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Antioxidants

Updated: Oct 31, 2020



What are antioxidants?


Antioxidants are molecules that fight free radicals in your body.


Understanding Free radicals


Free radicals are unstable molecules in your body that can damage DNA, cell membranes and other parts of the cell.


The reason why they can cause disaster is because they have an unstable number of electrons. The instability causes them to rip off electrons from other molecules, damaging them in the process. Free radicals thus adversely alter lipids, proteins, and DNA and trigger a number of human diseases.


Free radicals and other ROS (Reactive Oxygen Species) are derived either from normal essential metabolic processes in the human body or from external sources such as exposure to X-rays, ozone, cigarette smoking, air pollutants, and industrial chemicals.


The most important oxygen-containing free radicals in many disease states are hydroxyl radical, superoxide anion radical, hydrogen peroxide, oxygen singlet, hypochlorite, nitric oxide radical, and peroxynitrite radical.


Oxidative Stress


This is the term used to describe an imbalance between free radical production and antioxidant defenses.


The initiation, promotion, and progression of cancer, as well as the side-effects of radiation and chemotherapy, have been linked to the imbalance between ROS and the antioxidant defense system. ROS have been implicated in the induction and complications of diabetes mellitus, age-related eye disease, and neurodegenerative diseases such as Parkinson's disease.



Antioxidants


Antioxidants neutralise free radicals by giving up some of their own electrons. In making this sacrifice, they act as a natural "off" switch for the free radicals. This helps break a chain reaction that can affect other molecules in the cell and other cells in the body. But it is important to recognise that the term "antioxidant" reflects a chemical property rather than a specific nutritional property.


Our body's cells naturally produce some powerful antioxidants including glutathione, ubiquinol, and uric acid which are produced during normal metabolism in the body. The foods you eat supply other antioxidants, such as vitamins C and E. Plants are full of compounds known as phytochemicals—literally, "plant chemicals"—many of which seem to have antioxidant properties as well. For example, after vitamin C has "quenched" a free radical by donating electrons to it, a phytochemical called hesperetin (found in oranges and other citrus fruits) restores the vitamin C to its active antioxidant form. Carotenoids (such as lycopene in tomatoes and lutein in kale) and flavonoids (such as flavanols in cocoa, anthocyanins in blueberries, quercetin in apples and onions, and catechins in green tea) are also antioxidants.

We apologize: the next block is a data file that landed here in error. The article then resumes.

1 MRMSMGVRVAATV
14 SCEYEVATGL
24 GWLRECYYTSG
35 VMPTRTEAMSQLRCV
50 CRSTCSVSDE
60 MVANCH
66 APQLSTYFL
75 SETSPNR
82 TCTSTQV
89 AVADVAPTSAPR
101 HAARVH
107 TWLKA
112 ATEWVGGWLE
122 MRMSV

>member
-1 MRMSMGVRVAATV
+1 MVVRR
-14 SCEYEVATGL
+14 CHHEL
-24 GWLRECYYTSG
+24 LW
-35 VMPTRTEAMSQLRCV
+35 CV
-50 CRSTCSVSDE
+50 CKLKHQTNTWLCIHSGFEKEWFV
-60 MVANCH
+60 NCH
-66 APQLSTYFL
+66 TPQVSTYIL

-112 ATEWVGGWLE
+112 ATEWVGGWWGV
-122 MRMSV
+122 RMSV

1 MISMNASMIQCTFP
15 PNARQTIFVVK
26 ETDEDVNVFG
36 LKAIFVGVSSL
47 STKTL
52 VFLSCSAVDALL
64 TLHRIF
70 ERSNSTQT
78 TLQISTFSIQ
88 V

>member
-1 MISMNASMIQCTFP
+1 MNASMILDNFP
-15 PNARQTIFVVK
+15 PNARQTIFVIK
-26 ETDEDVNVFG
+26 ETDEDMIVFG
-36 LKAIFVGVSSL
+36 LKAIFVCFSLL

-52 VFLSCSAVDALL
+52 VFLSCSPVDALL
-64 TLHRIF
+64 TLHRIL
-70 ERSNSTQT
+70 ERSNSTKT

Good sources of specific antioxidants include:


  • allium sulphur compounds – leeks, onions and garlic

  • anthocyanins – eggplant, grapes and berries

  • beta-carotene – pumpkin, mangoes, apricots, carrots, spinach and parsley

  • catechins – red wine and tea

  • copper – seafood, lean meat, milk and nuts

  • cryptoxanthins – red capsicum, pumpkin and mangoes

  • flavonoids – tea, green tea, citrus fruits, red wine, onion and apples

  • indoles – cruciferous vegetables such as broccoli, cabbage and cauliflower

  • isoflavonoids – soybeans, tofu, lentils, peas and milk

  • lignans – sesame seeds, bran, whole grains and vegetables

  • lutein – green, leafy vegetables like spinach, and corn

  • lycopene – tomatoes, pink grapefruit and watermelon

  • manganese – seafood, lean meat, milk and nuts

  • polyphenols – thyme and oregano

  • selenium – seafood, offal, lean meat and whole grains

  • vitamin A – liver, sweet potatoes, carrots, milk, and egg yolks

  • vitamin C – oranges, blackcurrants, kiwifruit, mangoes, broccoli, spinach, capsicum and strawberries

  • vitamin E – vegetable oils (such as wheatgerm oil), avocados, nuts, seeds and whole grains

  • zinc – seafood, lean meat, milk and nuts



Source


Lobo, V., Patil, A., Phatak, A., & Chandra, N. (2010). Free radicals, antioxidants and functional foods: Impact on human health. Pharmacognosy reviews, 4(8), 118–126. https://doi.org/10.4103/0973-7847.70902


Understanding antioxidants, https://www.health.harvard.edu/staying-healthy/understanding-antioxidants


Carlsen, M. H., Halvorsen, B. L., Holte, K., Bøhn, S. K., Dragland, S., Sampson, L., Willey, C., Senoo, H., Umezono, Y., Sanada, C., Barikmo, I., Berhe, N., Willett, W. C., Phillips, K. M., Jacobs, D. R., Jr, & Blomhoff, R. (2010). The total antioxidant content of more than 3100 foods, beverages, spices, herbs and supplements used worldwide. Nutrition journal, 9, 3. https://doi.org/10.1186/1475-2891-9-3


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